Rachel Murphy

Rachel is the CEO at Difrent, a professional services partner to ‘tech for good’ organisations delivering business efficiencies by challenging the status quo for tech-enabled business transformation’.

Rachel also led the transformation programme of all patient facing, self-care and prevention activities within the Paperless 2020 Programme in the NHS, a £270m digital transformation of all patient facing services across the NHS.

Rachel has an exceptional record defining and executing strategy at top level to deliver change, improve performance and ensure first-class digital/technology services and solutions for blue-chip organisations across multiple sectors.

Tell us a bit about yourself, background and your current role

When I left school, I was keen to start working rather than head to Uni; I suspected I would party hard for 3 years and not get a degree so the workplace called.  I started out project managing and working for the Big 4 consultancies and then moved on to running IT teams, then departments, my first CIO role was Department for Education.  I’ve always been ambitious and heavily motivated, switching off is more my challenge!  Since I led the patient-facing transformation of the NHS I had a huge desire to set up and run the company I couldn’t find to buy services from when I worked in Government; that is Difrent.  I’m a step mum to three and gran to three (that’s a little Jeremy Kyle-esque at 41!)

Did you ever sit down and plan your career?

Absolutely not; if anyone had told me I was going to be working in IT I would have been surprised but I always had a great understanding of businesses, being commercial and doing a deal seemed to come very naturally to me from an early age.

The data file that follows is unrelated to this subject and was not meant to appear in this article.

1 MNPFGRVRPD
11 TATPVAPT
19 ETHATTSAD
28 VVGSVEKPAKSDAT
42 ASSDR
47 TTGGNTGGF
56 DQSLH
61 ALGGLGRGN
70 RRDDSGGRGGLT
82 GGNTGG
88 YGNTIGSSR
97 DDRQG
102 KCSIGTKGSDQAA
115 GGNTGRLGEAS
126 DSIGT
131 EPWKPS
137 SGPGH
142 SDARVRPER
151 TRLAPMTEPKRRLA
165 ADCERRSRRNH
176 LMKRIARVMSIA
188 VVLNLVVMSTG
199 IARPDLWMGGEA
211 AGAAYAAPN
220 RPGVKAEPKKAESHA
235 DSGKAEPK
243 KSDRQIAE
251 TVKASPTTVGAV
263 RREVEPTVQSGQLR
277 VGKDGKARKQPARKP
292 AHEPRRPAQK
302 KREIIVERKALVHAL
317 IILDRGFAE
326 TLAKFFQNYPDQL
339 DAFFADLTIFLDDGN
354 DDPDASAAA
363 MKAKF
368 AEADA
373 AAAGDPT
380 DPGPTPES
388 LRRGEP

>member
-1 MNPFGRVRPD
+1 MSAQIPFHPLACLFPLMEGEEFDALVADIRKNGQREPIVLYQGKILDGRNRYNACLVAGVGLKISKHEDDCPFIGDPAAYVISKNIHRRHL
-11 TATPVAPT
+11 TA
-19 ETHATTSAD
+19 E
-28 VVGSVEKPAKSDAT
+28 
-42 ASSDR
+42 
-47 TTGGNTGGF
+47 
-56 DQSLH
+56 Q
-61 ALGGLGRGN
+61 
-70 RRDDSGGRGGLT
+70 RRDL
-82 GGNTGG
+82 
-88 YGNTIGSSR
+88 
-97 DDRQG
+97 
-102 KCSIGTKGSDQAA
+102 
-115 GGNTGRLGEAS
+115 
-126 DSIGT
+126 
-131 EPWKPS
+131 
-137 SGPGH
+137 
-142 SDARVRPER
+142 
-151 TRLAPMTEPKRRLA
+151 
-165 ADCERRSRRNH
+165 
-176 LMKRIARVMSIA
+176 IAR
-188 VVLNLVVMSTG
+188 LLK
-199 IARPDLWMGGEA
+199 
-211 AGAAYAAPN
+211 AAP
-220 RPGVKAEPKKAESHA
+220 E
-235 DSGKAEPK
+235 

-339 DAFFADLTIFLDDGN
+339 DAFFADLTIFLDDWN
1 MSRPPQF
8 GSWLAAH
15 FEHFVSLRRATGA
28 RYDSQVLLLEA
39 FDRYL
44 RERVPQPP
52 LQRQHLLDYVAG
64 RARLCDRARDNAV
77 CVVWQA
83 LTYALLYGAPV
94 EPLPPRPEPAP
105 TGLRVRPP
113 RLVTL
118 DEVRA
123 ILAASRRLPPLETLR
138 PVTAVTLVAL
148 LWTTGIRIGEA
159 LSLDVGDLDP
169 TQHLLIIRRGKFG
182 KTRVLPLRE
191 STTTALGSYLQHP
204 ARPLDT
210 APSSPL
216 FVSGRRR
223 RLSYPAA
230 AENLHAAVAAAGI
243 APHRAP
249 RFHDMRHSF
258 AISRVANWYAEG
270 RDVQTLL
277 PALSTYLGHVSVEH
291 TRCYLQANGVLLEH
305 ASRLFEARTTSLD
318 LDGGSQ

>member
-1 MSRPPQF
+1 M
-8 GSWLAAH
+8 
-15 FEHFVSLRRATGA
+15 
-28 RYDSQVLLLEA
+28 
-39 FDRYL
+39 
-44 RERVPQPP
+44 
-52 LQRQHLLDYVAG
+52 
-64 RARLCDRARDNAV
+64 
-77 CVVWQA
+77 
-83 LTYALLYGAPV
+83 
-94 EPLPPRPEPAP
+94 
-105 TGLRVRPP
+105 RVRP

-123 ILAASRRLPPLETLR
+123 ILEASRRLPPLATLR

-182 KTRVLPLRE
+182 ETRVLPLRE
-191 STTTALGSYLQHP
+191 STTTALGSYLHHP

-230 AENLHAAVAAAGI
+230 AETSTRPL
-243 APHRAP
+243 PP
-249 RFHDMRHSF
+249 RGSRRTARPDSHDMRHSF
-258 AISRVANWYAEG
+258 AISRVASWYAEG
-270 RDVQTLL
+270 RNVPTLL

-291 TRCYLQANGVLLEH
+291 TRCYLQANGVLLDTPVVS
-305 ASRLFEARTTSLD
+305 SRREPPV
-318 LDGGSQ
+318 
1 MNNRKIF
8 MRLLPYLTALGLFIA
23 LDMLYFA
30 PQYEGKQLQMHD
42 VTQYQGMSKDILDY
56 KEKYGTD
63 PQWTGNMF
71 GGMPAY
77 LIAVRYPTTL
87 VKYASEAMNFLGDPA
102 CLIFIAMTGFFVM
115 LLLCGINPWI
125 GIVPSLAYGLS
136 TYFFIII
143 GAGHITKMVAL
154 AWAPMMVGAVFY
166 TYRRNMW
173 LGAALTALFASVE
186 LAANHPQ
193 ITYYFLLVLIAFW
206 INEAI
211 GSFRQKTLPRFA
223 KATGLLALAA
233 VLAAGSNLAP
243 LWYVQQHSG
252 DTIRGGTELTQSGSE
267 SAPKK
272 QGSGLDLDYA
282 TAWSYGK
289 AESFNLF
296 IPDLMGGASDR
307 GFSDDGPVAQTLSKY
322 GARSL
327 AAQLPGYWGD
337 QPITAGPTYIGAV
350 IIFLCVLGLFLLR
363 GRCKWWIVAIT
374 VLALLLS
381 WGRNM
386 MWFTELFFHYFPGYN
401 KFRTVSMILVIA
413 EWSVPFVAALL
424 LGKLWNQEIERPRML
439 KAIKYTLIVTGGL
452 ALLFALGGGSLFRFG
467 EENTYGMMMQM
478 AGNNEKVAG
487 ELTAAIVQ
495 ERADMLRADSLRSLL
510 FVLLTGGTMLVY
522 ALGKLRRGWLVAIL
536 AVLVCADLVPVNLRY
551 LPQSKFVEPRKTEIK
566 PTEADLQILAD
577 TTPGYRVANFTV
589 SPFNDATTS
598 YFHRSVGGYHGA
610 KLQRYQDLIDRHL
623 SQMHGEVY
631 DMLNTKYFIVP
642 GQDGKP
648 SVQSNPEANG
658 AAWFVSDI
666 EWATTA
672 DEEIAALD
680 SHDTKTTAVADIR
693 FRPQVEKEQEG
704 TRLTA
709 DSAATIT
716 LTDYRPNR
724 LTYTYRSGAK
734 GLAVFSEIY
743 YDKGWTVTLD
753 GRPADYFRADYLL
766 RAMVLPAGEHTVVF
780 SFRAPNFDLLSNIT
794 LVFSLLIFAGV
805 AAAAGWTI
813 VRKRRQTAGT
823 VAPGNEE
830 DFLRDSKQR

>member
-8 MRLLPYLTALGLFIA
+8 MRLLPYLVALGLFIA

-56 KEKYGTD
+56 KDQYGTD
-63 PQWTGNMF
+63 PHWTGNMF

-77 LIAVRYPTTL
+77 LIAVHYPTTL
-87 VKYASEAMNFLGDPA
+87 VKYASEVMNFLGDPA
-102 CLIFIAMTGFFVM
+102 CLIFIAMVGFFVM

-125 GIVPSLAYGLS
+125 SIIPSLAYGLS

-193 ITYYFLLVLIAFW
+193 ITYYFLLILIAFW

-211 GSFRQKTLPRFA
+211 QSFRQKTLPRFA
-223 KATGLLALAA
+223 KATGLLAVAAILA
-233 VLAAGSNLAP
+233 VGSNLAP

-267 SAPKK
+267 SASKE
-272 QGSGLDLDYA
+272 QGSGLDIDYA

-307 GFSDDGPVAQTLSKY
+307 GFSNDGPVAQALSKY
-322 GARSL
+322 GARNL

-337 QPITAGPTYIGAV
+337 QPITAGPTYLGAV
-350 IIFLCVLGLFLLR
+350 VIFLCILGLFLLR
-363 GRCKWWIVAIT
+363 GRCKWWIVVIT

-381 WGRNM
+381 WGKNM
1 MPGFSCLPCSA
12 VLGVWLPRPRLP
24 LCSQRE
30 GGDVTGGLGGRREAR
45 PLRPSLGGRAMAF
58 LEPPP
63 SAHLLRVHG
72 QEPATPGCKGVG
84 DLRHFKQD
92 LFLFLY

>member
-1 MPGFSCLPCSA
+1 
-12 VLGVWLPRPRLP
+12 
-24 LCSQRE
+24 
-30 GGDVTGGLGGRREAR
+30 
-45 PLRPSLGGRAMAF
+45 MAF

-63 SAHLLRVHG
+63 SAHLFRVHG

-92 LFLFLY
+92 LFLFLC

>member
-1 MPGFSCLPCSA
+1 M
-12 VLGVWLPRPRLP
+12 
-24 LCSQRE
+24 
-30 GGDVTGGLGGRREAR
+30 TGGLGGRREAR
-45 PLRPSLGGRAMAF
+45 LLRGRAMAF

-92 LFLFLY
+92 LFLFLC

Have you faced any career challenges along the way and how did you overcome these?

Absolutely loads; I didn’t always get jobs that I wanted, I regularly disliked bosses that I worked for and it took quite a lot of soul searching for me to understand the reasons behind these.  Sometimes they just weren’t that capable and sometimes I viewed my role as a steppingstone to theirs; being shy isn’t really my forte.

What has been your biggest career achievement to date?

Founding and growing my delivery business, Difrent.

What one thing do you believe has been a major factor in you achieving success?

Working hard – I don’t think there are any easy routes to success.  I am confident and I know I am capable, but I would fail as a leader if I didn’t work at least as hard as I expect my team to.

What top tips would you give to an individual who is trying to excel in their career in technology?

Staying relevant is key and I think being able to translate technology into business benefits is the most important piece of advice.  No one really wants to know how the cloud works; well at least I don’t!  I just want to know I have a service that works, it’s cost-efficient and on an SLA I can manage.

Do you believe there are still barriers for success for women working in tech, if so, how can these barriers be overcome?

I think there are substantially fewer barriers than there were 20 years ago.  I would still like to see more women in Tech and taking this up a level I would like to see more women CEO’s running businesses globally.

What do you think companies can do to support and progress the careers of women working in technology?

I think to give them the opportunity to be open about the challenges they have but expecting them to also table some solutions.  Mentoring is useful and often male to female and co-coaching.

There is currently only 17% of women working in tech, if you could wave a magic wand, what is the one thing you would do to accelerate the pace of change for women in the industry?

If I could wave a magic wand I would have it equal at 50%. Equal pay, equal respect and equal access.

What resources do you recommend for women working in tech?

Techcrunch, Arlan Hamilton podcast: Your first million, Wired